Limb lengthening and reconstruction: How to care for pin and wire sitesLLimb lengthening and reconstruction: How to care for pin and wire sitesLimb lengthening and reconstruction: How to care for pin and wire sitesEnglishOrthopaedics/MusculoskeletalSchool age child (5-8 years);Pre-teen (9-12 years);Teen (13-18 years)LegsBonesProceduresCaregivers Adult (19+)NA2015-08-31T04:00:00ZSim​on P. Kelley, MBChB, FRCS (Tr and Orth);Catharine Bradley, MSc, BScPT;Alexandra Maxwell, BSc​5.0000000000000081.0000000000000685.000000000000Health (A-Z) - ProcedureHealth A-Z<p>Learn how to change your child's dressing and keep their pin and wire sites clean.</p><p>If your child has an external fixator, such as a <a href="/article?contentid=2543&language=English">Taylor Spatial Frame</a> or a <a href="/article?contentid=2544&language=English">monolateral rail</a>, it will be attached to their limb with pins and wires during surgery. The places where the pins and wires enter the skin are called pin and wire sites.</p><h2>Key points</h2> <ul> <li>If your child has an external fixator, it will be kept in place using pins and wires. The places where these enter your child's skin are called pin and wire sites.</li> <li>Your child's pin and wire sites will be covered with a dressing. Your nurse will do the first dressing change two days after surgery and teach you how to change the dressings at home.</li> <li>If the sites are healthy, you need only change the dressings once a week at home. If they are infected, you will need to change the dressings more often.</li> <li>Contact your child's healthcare team if you notice any pus, swelling, warmth or pain around the sites. These could indicate an infection.</li> </ul><h2>Pin and wire site dressings</h2> <figure><img src="https://assets.aboutkidshealth.ca/akhassets/PMD_limb_reconstruction_wire_site_EN.jpg" alt="" /> </figure> <p>The pin and wire sites have dressings on them to keep them clean.</p><p>A nurse will do the first dressing change two days after surgery. They will also teach you how to change the dressings at home. Some families will be referred to a local community healthcare centre for home nurse dressing changes for the first few weeks.<br></p><p>If pin and wire sites are healthy, the dressings only need to be changed once a week when your child goes home from the hospital. If pin sites become infected, the dressings need to be changed more frequently. Different surgeons may recommend changing pin site dressings at different intervals depending on their routine practice.</p><p>Once your child can start showering, their dressings will be removed to allow the pin sites to be cleaned each time they shower. This could mean changing the dressings every day.</p><p>You or your child can remove the dressings before or during the shower. If you or your child is removing the dressings in the shower, there is no need to wear gloves. See the dressing change instructions below for more information.</p><h2>How to change your child's dressing</h2> <figure><span class="asset-image-title">Tools needed to change the pin site dressings</span><img src="https://assets.aboutkidshealth.ca/akhassets/PMD_limb_reconstruction_dressing_change_tools_EN.jpg" alt="" /> </figure> <p>First, gather the following tools.</p><ul><li>A clean, plastic tray</li><li>One cotton swab (for example, Q-tip) for each pin and wire site</li><li>Gauze swabs</li><li>Foam dressings (such as Allevyn)</li><li>Saline solution</li><li>Clean scissors</li><li>Tweezers</li><li>Two pairs of clean, non-latex gloves</li></ul><p>Next, follow the steps below.</p><ol class="akh-steps"><li>Wash your hands and put on gloves.</li><li> <figure><img src="https://assets.aboutkidshealth.ca/akhassets/PMD_limb_reconstruction_dressing_change_1_EN.jpg" alt="" /> </figure> <p>Push the plastic clips that hold the dressings up the wire or pin.</p></li><li> <figure><img src="https://assets.aboutkidshealth.ca/akhassets/PMD_limb_reconstruction_dressing_change_2_EN.jpg" alt="" /> </figure> <p>Remove and throw out old dressings.</p></li><li>Remove gloves, wash your hands and put on a clean pair of gloves.</li><li> <figure><img src="https://assets.aboutkidshealth.ca/akhassets/PMD_limb_reconstruction_dressing_change_3_EN.jpg" alt="" /> </figure> <p>Cut the foam dressing into two squares (each measuring about 2cm x 2cm). Cut a slit in each square of the dressing from the midpoint of one side to the centre.</p></li><li>Pour the saline into the plastic tray.</li><li>Dip a cotton swab into the saline and clean the pin sites individually. Use one cotton swab per site.</li><li>Make sure that the skin can move freely around the pin. If necessary, remove crusts with cotton swabs.</li><li> <figure> <img src="https://assets.aboutkidshealth.ca/akhassets/PMD_limb_reconstruction_dressing_change_4_EN.jpg" alt="" /> </figure> <p>Make sure all sites are dry. If necessary, dry each site with a clean piece of gauze.</p></li><li> <figure> <span class="asset-image-title">First foam square</span><img src="https://assets.aboutkidshealth.ca/akhassets/PMD_limb_reconstruction_dressing_change_5A_EN.jpg" alt="" /></figure> <br> <figure><span class="asset-image-title">Second foam square</span><img src="https://assets.aboutkidshealth.ca/akhassets/PMD_limb_reconstruction_dressing_change_5B_EN.jpg" alt="" /> </figure> <p>Cover each pin site with two squares of foam dressings. If you are using Allevyn, it goes pink side up.</p></li><li>Push down on the plastic clips to hold the dressings in place.</li><li> <figure> <img src="https://assets.aboutkidshealth.ca/akhassets/PMD_limb_reconstruction_dressing_change_6_EN.jpg" alt="" /> </figure> <p>Remove gloves and wash hands.</p></li></ol><h2>Checkpoints for pin and wire sites</h2> <ul> <li>Contact a member of your child's healthcare team if you notice pain, redness or yellow/green discharge around a pin or wire site or if your child has <a href="http://www.aboutkidshealth.ca/En/HealthAZ/ConditionsandDiseases/InfectiousDiseases/pages/influenza-flu-protecting-your-family.aspx">flu</a>-like symptoms or <a href="http://www.aboutkidshealth.ca/En/HealthAZ/ConditionsandDiseases/Symptoms/Pages/Fever.aspx">fever</a>.</li> <li>Do not let your child pick at the pin or wire sites. The dressings that cover the sites should only be touched when doing a dressing change.</li> <li>Pin sites are reviewed at your child's follow-up clinic appointments, but routine pin site care is not typically done at these visits.</li> </ul>

 

 

Limb lengthening and reconstruction: How to care for pin and wire sites2542.00000000000Limb lengthening and reconstruction: How to care for pin and wire sitesLimb lengthening and reconstruction: How to care for pin and wire sitesLEnglishOrthopaedics/MusculoskeletalSchool age child (5-8 years);Pre-teen (9-12 years);Teen (13-18 years)LegsBonesProceduresCaregivers Adult (19+)NA2015-08-31T04:00:00ZSim​on P. Kelley, MBChB, FRCS (Tr and Orth);Catharine Bradley, MSc, BScPT;Alexandra Maxwell, BSc​5.0000000000000081.0000000000000685.000000000000Health (A-Z) - ProcedureHealth A-Z<p>Learn how to change your child's dressing and keep their pin and wire sites clean.</p><p>If your child has an external fixator, such as a <a href="/article?contentid=2543&language=English">Taylor Spatial Frame</a> or a <a href="/article?contentid=2544&language=English">monolateral rail</a>, it will be attached to their limb with pins and wires during surgery. The places where the pins and wires enter the skin are called pin and wire sites.</p><h2>Key points</h2> <ul> <li>If your child has an external fixator, it will be kept in place using pins and wires. The places where these enter your child's skin are called pin and wire sites.</li> <li>Your child's pin and wire sites will be covered with a dressing. Your nurse will do the first dressing change two days after surgery and teach you how to change the dressings at home.</li> <li>If the sites are healthy, you need only change the dressings once a week at home. If they are infected, you will need to change the dressings more often.</li> <li>Contact your child's healthcare team if you notice any pus, swelling, warmth or pain around the sites. These could indicate an infection.</li> </ul><h2>Pin and wire site dressings</h2> <figure><img src="https://assets.aboutkidshealth.ca/akhassets/PMD_limb_reconstruction_wire_site_EN.jpg" alt="" /> </figure> <p>The pin and wire sites have dressings on them to keep them clean.</p><p>A nurse will do the first dressing change two days after surgery. They will also teach you how to change the dressings at home. Some families will be referred to a local community healthcare centre for home nurse dressing changes for the first few weeks.<br></p><p>If pin and wire sites are healthy, the dressings only need to be changed once a week when your child goes home from the hospital. If pin sites become infected, the dressings need to be changed more frequently. Different surgeons may recommend changing pin site dressings at different intervals depending on their routine practice.</p><p>Once your child can start showering, their dressings will be removed to allow the pin sites to be cleaned each time they shower. This could mean changing the dressings every day.</p><p>You or your child can remove the dressings before or during the shower. If you or your child is removing the dressings in the shower, there is no need to wear gloves. See the dressing change instructions below for more information.</p><h2>How to change your child's dressing</h2> <figure><span class="asset-image-title">Tools needed to change the pin site dressings</span><img src="https://assets.aboutkidshealth.ca/akhassets/PMD_limb_reconstruction_dressing_change_tools_EN.jpg" alt="" /> </figure> <p>First, gather the following tools.</p><ul><li>A clean, plastic tray</li><li>One cotton swab (for example, Q-tip) for each pin and wire site</li><li>Gauze swabs</li><li>Foam dressings (such as Allevyn)</li><li>Saline solution</li><li>Clean scissors</li><li>Tweezers</li><li>Two pairs of clean, non-latex gloves</li></ul><p>Next, follow the steps below.</p><ol class="akh-steps"><li>Wash your hands and put on gloves.</li><li> <figure><img src="https://assets.aboutkidshealth.ca/akhassets/PMD_limb_reconstruction_dressing_change_1_EN.jpg" alt="" /> </figure> <p>Push the plastic clips that hold the dressings up the wire or pin.</p></li><li> <figure><img src="https://assets.aboutkidshealth.ca/akhassets/PMD_limb_reconstruction_dressing_change_2_EN.jpg" alt="" /> </figure> <p>Remove and throw out old dressings.</p></li><li>Remove gloves, wash your hands and put on a clean pair of gloves.</li><li> <figure><img src="https://assets.aboutkidshealth.ca/akhassets/PMD_limb_reconstruction_dressing_change_3_EN.jpg" alt="" /> </figure> <p>Cut the foam dressing into two squares (each measuring about 2cm x 2cm). Cut a slit in each square of the dressing from the midpoint of one side to the centre.</p></li><li>Pour the saline into the plastic tray.</li><li>Dip a cotton swab into the saline and clean the pin sites individually. Use one cotton swab per site.</li><li>Make sure that the skin can move freely around the pin. If necessary, remove crusts with cotton swabs.</li><li> <figure> <img src="https://assets.aboutkidshealth.ca/akhassets/PMD_limb_reconstruction_dressing_change_4_EN.jpg" alt="" /> </figure> <p>Make sure all sites are dry. If necessary, dry each site with a clean piece of gauze.</p></li><li> <figure> <span class="asset-image-title">First foam square</span><img src="https://assets.aboutkidshealth.ca/akhassets/PMD_limb_reconstruction_dressing_change_5A_EN.jpg" alt="" /></figure> <br> <figure><span class="asset-image-title">Second foam square</span><img src="https://assets.aboutkidshealth.ca/akhassets/PMD_limb_reconstruction_dressing_change_5B_EN.jpg" alt="" /> </figure> <p>Cover each pin site with two squares of foam dressings. If you are using Allevyn, it goes pink side up.</p></li><li>Push down on the plastic clips to hold the dressings in place.</li><li> <figure> <img src="https://assets.aboutkidshealth.ca/akhassets/PMD_limb_reconstruction_dressing_change_6_EN.jpg" alt="" /> </figure> <p>Remove gloves and wash hands.</p></li></ol><h2>Checkpoints for pin and wire sites</h2> <ul> <li>Contact a member of your child's healthcare team if you notice pain, redness or yellow/green discharge around a pin or wire site or if your child has <a href="http://www.aboutkidshealth.ca/En/HealthAZ/ConditionsandDiseases/InfectiousDiseases/pages/influenza-flu-protecting-your-family.aspx">flu</a>-like symptoms or <a href="http://www.aboutkidshealth.ca/En/HealthAZ/ConditionsandDiseases/Symptoms/Pages/Fever.aspx">fever</a>.</li> <li>Do not let your child pick at the pin or wire sites. The dressings that cover the sites should only be touched when doing a dressing change.</li> <li>Pin sites are reviewed at your child's follow-up clinic appointments, but routine pin site care is not typically done at these visits.</li> </ul>Limb lengthening and reconstruction: How to care for pin and wire sites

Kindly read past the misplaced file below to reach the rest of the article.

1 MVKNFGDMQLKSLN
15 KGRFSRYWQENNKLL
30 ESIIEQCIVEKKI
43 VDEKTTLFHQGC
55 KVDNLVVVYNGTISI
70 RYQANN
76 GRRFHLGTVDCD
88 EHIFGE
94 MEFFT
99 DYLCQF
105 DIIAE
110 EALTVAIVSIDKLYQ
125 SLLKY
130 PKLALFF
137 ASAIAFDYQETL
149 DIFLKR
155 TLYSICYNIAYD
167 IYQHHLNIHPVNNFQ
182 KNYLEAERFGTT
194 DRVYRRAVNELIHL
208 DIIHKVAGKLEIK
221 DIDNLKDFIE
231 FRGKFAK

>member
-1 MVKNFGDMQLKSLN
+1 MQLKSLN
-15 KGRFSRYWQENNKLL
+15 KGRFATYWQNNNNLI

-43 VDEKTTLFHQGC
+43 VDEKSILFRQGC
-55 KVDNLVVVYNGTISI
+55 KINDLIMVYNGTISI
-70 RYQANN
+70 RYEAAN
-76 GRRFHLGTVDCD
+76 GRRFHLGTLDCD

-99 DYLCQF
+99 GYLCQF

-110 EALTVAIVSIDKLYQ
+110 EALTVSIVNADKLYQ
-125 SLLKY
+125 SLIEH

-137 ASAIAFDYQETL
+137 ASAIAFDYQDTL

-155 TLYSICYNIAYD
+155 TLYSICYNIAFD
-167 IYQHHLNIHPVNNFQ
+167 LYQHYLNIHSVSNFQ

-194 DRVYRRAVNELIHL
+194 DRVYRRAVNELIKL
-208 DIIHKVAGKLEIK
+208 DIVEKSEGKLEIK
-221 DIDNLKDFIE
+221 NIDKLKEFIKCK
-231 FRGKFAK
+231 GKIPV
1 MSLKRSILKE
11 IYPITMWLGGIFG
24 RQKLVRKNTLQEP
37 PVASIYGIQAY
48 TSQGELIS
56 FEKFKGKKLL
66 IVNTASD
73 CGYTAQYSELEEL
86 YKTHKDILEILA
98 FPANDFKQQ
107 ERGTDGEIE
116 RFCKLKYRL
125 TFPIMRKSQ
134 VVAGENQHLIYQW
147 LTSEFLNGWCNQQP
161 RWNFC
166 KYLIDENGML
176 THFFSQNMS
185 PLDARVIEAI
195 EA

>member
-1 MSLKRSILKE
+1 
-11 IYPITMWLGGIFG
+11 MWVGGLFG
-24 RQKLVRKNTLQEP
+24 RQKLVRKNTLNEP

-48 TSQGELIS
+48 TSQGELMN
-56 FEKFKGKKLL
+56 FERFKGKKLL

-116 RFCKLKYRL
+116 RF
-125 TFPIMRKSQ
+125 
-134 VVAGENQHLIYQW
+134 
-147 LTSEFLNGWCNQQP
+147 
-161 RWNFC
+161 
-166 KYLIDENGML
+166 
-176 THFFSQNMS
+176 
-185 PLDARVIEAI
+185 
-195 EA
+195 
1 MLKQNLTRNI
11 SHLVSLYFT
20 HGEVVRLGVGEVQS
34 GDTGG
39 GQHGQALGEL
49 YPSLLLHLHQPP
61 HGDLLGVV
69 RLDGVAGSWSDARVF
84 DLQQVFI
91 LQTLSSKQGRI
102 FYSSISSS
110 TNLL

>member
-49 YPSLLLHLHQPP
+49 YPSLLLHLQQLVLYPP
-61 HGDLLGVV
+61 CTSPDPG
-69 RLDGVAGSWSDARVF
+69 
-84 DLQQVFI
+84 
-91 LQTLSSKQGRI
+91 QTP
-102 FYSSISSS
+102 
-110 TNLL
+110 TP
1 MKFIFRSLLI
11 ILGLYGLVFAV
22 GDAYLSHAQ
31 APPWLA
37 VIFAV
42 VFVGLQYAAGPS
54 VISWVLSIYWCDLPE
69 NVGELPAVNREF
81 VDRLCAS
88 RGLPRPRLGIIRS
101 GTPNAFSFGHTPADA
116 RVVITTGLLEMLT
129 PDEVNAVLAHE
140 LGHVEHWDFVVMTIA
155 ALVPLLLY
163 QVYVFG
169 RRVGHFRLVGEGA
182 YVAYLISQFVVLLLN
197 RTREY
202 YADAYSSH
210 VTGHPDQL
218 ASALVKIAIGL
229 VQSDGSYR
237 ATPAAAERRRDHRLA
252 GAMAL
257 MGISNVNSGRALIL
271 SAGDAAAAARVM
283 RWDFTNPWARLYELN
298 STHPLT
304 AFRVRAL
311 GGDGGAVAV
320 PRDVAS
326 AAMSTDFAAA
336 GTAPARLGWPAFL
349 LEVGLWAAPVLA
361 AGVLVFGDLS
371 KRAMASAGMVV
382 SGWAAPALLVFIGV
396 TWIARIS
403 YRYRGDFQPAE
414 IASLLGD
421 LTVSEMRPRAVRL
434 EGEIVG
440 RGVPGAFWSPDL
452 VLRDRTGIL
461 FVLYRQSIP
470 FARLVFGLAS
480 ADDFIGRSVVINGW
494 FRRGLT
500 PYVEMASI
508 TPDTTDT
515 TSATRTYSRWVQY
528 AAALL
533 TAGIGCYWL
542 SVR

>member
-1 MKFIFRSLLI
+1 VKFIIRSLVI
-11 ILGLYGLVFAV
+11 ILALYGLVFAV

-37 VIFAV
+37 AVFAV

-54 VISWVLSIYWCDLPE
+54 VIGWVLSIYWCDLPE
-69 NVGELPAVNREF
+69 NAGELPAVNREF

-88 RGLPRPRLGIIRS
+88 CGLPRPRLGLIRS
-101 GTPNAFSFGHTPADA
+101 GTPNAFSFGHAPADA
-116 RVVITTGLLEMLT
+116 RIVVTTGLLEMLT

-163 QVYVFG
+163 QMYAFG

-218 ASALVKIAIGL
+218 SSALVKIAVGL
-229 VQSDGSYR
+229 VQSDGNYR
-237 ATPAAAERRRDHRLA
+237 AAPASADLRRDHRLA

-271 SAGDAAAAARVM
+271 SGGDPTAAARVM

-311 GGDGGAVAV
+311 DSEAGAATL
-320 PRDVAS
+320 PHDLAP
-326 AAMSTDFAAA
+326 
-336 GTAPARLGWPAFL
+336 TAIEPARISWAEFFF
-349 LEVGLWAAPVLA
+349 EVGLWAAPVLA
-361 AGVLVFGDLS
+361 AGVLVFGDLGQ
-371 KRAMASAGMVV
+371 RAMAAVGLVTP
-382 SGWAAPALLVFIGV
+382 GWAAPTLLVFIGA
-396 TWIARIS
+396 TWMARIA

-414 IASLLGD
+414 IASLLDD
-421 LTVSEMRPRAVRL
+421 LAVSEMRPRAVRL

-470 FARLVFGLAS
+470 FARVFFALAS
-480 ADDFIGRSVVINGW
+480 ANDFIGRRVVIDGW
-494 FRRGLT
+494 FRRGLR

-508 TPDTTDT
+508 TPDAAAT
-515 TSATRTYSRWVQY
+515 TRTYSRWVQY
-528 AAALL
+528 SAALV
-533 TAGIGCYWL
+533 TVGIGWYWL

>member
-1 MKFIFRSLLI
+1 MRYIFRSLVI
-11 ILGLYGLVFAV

Thank you to our sponsors

AboutKidsHealth is proud to partner with the following sponsors as they support our mission to improve the health and wellbeing of children in Canada and around the world by making accessible health care information available via the internet.